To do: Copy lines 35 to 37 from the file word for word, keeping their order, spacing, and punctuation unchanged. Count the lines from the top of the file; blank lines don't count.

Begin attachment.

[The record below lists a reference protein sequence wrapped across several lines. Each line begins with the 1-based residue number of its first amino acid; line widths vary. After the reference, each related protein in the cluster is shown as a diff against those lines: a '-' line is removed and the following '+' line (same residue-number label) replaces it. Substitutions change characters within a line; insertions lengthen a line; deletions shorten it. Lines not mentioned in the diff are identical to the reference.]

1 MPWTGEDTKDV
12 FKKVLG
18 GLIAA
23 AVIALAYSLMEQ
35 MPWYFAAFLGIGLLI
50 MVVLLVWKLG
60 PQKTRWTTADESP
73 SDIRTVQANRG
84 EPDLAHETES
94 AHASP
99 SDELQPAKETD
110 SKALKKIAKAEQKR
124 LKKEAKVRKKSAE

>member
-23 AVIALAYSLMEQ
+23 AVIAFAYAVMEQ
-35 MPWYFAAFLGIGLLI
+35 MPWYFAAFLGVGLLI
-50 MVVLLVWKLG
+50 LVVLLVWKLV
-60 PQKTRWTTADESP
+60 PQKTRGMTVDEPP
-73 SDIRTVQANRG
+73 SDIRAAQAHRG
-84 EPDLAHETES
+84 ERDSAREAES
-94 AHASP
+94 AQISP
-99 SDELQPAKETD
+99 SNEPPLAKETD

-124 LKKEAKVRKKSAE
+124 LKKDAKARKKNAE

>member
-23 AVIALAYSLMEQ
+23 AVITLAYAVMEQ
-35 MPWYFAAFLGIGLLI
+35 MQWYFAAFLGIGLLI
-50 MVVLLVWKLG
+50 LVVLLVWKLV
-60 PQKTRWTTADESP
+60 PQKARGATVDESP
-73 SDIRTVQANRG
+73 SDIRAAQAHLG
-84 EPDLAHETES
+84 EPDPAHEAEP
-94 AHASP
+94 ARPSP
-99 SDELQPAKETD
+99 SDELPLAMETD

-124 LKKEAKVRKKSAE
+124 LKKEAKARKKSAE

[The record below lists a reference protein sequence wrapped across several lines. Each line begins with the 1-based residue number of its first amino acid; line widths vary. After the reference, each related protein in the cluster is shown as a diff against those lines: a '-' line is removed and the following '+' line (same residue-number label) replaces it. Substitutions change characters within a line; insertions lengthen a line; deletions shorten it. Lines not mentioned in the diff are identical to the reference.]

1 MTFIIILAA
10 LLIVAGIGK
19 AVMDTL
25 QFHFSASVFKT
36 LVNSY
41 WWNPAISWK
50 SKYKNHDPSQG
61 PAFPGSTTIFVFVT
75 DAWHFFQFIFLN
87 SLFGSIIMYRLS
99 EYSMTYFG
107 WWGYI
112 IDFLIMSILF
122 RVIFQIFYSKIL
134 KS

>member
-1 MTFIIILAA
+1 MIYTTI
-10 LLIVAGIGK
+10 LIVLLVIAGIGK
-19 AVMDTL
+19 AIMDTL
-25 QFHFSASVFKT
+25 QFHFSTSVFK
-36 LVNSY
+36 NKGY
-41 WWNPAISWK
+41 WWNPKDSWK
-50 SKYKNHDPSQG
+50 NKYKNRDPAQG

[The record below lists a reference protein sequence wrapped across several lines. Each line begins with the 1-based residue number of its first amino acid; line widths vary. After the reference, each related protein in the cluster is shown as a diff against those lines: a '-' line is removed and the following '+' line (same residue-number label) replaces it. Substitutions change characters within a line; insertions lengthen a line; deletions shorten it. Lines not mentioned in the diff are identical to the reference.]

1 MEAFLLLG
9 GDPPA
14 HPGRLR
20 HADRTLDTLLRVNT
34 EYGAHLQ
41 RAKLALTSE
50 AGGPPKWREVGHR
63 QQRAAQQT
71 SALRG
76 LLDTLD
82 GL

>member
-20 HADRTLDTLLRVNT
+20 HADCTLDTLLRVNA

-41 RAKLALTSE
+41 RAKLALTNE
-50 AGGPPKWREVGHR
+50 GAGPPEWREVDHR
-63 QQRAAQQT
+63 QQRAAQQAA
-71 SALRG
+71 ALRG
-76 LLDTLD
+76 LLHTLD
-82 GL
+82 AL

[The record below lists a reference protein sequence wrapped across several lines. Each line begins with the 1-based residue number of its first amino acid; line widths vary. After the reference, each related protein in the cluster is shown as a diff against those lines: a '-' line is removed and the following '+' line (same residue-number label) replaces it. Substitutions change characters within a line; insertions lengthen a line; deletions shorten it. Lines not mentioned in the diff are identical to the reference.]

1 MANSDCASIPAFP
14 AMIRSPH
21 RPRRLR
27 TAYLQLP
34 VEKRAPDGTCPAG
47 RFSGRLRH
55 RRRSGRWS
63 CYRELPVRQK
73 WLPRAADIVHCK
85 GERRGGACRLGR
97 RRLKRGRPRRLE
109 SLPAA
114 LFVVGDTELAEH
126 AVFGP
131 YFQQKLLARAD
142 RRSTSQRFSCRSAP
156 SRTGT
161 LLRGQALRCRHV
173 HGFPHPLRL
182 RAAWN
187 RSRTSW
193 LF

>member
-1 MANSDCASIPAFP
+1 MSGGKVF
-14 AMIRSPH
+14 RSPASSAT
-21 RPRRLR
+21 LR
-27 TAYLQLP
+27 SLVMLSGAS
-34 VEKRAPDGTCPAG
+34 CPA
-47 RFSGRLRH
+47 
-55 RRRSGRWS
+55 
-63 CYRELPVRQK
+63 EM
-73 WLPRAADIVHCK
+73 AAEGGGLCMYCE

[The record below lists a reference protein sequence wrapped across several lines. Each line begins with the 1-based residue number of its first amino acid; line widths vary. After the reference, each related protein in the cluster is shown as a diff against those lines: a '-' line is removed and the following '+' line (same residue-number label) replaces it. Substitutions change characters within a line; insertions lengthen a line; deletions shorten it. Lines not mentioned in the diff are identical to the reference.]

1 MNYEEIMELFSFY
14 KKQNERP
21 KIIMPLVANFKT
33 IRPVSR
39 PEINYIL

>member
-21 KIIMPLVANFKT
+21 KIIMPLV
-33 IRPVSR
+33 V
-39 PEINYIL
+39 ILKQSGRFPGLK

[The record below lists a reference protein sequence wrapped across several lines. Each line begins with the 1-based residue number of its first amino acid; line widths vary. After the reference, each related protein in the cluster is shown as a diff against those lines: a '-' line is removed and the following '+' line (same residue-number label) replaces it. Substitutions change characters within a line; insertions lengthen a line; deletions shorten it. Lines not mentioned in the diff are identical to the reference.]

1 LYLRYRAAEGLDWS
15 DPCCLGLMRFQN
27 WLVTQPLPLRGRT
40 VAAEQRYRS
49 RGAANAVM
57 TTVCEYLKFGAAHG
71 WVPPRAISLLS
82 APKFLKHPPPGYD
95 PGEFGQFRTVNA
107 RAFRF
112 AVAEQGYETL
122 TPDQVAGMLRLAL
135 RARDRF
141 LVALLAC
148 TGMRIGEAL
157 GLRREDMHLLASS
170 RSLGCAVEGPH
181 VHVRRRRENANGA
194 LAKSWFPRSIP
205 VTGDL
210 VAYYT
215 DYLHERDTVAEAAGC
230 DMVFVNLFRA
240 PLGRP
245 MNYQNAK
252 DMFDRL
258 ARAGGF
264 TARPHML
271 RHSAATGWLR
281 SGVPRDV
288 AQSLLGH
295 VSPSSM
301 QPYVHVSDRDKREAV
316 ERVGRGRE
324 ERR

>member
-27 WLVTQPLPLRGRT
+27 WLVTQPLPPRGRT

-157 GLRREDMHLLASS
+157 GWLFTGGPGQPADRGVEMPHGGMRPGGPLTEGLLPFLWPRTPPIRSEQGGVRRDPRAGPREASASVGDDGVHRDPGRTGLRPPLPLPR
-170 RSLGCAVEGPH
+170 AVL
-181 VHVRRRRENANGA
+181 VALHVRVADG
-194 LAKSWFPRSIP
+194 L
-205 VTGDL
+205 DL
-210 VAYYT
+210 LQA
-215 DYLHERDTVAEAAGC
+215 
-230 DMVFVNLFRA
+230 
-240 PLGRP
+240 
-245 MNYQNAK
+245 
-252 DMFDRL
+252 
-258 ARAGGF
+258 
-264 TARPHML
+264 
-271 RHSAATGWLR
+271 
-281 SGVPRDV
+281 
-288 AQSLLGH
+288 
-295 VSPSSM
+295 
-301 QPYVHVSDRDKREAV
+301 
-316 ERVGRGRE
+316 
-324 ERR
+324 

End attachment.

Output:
-23 AVIALAYSLMEQ
+23 AVITLAYAVMEQ
-35 MPWYFAAFLGIGLLI